Duncan secured support for the proposal on the state's Senate side from fellow Republican Anthony Sykes, who co-authored the measure.

"The fact that Sharia law was even considered anywhere in the United States is enough for me" to sign on, Sykes told CNN. "It should scare anyone that any judge in America would consider using that as precedent."

Sykes said his concern was compounded by Supreme Court Justice Elena Kagan's comments during her confirmation hearings in June that she would be willing to consider international law when considering cases before the court.

Saleem Quraishi, president of the American Muslim Association of Oklahoma City who runs the Islamic Center at the Grand Mosque of Oklahoma City, said there are more than 5,000 Muslims in the city. While there are no exact numbers for the Muslim population in the state, it is not among the larger communities, said Ibrahim Hooper of the Council on American-Islamic Relations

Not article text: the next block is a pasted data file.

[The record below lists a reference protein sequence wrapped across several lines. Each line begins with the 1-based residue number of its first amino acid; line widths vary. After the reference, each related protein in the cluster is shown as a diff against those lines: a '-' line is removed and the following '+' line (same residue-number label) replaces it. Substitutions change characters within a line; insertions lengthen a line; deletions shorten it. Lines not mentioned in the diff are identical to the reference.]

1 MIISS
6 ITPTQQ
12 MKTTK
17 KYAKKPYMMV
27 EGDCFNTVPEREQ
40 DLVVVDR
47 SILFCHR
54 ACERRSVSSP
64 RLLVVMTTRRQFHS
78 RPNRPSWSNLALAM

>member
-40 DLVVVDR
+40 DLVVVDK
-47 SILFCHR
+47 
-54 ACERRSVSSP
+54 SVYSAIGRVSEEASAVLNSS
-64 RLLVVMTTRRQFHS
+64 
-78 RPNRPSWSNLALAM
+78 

"It's just fear mongering; it's nothing," Quraishi told CNN. "What's Sharia law have to do with Oklahoma?"

Some 1,200 Muslims from India, Bangladesh, the Middle East, Africa and elsewhere participate in services at the Islamic Center of Oklahoma City, according to Quraishi The facility, founded by Oklahoma City cardiologist M.A. Shakir, has been open for about two years. Another Islamic center is just two miles away.

Quraishi insists that Islam does not allow for men to mistreat women, and that the New Jersey case involved a "crazy, loony man, unfortunately a Muslim." "That is not Islam," he said.

"Oklahoma, you know, is a very Republican state," Quraishi said. He accused some lawmakers with attempting to instill fear in the heads of constituents in order to drum up votes. "But Oklahomans are not like that. I know most of the Oklahomans. They're very nice people."